Kathy Schiffer is a Catholic blogger. In addition to her blog Seasons of Grace, her articles have appeared in the National Catholic Register, Aleteia, Zenit, the Michigan Catholic, Legatus Magazine, and other Catholic publications. She’s worked for Catholic and other Christian ministries since 1988, as radio producer, director of special events and media relations coordinator. Kathy and her husband, Deacon Jerry Schiffer, have three adult children.
Malcolm Muggeridge was a reluctant convert. The renowned British journalist and satirist, who had a reputation as a womanizer and a “compulsive groper,” lived much of his life as an avowed atheist. He likened his attitude toward faith to a gargoyle on the top of a cathedral – looking down, grinning and laughing at the absurd behavior, the vain strivings, of men on earth. Muggeridge examined religion and faith with the eyes of a journalist, from the outside – looking down, like the gargoyle, without venturing in to meet the faithful on their own terms.
But Muggeridge the skeptic became a Christian in 1969, and much later – in 1982, at the age of 79 – Muggeridge, with his wife Kitty, finally crossed the threshold into the Catholic Church.
The Influence of Mother Teresa
It's often reported that it was Mother Teresa of Calcutta who spurred Muggeridge toward conversion. He made a documentary on the Missionary Sisters of Charity; and so he had the opportunity to spend time with the saint in India, interviewing her and watching her serve the poorest of the poor. He later referred to Mother Teresa as a “light which could never be extinguished” and told her story in his 1971 book Something Beautiful for God. And there's no doubt that Mother Teresa's exemplary influence played an important role in Muggeridge's conversion. “Mother Teresa is,” he wrote,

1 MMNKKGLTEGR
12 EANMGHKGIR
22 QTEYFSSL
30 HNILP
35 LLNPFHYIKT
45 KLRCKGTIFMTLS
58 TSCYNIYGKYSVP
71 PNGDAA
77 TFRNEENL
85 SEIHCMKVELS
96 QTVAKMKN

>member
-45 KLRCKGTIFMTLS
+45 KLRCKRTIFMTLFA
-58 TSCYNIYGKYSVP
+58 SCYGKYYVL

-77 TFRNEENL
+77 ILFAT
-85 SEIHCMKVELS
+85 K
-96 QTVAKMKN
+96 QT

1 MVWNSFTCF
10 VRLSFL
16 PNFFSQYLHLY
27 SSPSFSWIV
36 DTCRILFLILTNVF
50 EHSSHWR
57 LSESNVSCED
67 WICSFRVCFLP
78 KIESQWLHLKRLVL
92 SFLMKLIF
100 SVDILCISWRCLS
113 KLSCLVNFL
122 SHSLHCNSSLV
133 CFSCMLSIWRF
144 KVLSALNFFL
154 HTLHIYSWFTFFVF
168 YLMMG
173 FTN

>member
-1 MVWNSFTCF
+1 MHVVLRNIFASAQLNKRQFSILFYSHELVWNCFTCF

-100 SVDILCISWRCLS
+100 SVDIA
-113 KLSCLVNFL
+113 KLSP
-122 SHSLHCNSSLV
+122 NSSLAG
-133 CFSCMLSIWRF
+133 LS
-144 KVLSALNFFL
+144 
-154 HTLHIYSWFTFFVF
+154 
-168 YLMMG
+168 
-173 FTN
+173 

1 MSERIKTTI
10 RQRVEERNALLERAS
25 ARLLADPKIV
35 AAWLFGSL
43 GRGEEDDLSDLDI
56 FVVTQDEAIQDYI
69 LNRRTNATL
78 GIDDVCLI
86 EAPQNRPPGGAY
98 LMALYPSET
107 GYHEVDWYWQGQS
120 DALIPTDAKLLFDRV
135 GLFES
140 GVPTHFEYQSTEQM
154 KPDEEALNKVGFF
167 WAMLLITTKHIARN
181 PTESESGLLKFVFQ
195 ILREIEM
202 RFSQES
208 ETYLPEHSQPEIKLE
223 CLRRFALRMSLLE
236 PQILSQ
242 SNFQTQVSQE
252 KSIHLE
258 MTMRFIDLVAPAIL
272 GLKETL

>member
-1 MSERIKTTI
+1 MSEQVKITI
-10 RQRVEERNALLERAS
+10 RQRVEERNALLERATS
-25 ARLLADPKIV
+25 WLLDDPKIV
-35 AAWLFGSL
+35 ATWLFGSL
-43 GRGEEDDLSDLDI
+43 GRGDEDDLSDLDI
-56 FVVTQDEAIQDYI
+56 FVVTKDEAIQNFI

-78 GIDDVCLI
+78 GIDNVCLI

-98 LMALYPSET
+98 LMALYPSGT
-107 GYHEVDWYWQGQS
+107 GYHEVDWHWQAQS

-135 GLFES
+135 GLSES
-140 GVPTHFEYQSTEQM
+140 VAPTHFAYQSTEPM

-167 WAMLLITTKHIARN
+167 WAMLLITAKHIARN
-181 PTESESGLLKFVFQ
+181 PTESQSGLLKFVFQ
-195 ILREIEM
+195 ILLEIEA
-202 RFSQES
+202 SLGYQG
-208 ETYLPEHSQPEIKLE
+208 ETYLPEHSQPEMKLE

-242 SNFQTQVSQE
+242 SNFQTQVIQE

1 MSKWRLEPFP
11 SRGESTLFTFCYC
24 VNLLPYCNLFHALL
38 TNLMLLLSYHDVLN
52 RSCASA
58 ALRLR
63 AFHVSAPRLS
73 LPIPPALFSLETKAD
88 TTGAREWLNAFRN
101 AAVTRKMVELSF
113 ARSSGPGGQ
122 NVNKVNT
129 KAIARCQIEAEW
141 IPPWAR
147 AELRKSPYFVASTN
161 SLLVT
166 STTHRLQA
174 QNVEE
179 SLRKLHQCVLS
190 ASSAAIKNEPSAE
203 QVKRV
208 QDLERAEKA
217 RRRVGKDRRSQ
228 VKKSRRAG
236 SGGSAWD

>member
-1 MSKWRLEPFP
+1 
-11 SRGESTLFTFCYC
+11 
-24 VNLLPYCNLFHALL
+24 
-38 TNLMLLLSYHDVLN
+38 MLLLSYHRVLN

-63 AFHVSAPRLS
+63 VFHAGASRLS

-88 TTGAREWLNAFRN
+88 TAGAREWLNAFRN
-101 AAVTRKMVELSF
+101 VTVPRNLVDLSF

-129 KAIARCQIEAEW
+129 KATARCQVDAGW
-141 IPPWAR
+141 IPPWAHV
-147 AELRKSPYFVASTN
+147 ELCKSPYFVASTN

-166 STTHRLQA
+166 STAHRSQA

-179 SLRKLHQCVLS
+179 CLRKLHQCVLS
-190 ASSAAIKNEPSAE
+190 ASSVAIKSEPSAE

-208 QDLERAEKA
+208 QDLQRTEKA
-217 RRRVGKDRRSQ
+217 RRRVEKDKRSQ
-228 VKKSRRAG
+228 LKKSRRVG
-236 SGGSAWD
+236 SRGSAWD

...in herself, a living conversion; it is impossible to be with her, to listen to her, to observe what she is doing and how she is doing it, without being in some degree converted. Her total devotion to Christ, her conviction that everyone must be treated, helped, and loved as if he were Christ himself; her simple life lived according to the Gospel and her joy in receiving the sacraments—none of this can be ignored. There is no book that I have read, no speech I have heard, or divine service I have attended; there is no human relationship or transcendental experience that has brought me closer to Christ or made me more aware of what the Incarnation means and what is demanded of us.
But there were other important influences as well. Muggeridge was relentless in his pursuit of truth, and he found himself poring over the writings of St. Augustine of Hippo and the 14th-century book of Christian mysticism The Cloud of Unknowing. He produced a television series for the BBC in which he explored the thought and works of Saint Augustine, Blaise Pascal, William Blake, Søren Kierkegaard, Fyodor Dostoevsky, Leo Tolstoy and Dietrich Bonhoeffer. And just before he took the plunge and committed to the Catholic Church, Muggeridge read and heartily defended Pope Paul VI's encyclical Humanae Vitae.
Muggeridge's Conviction That Life Is Sacred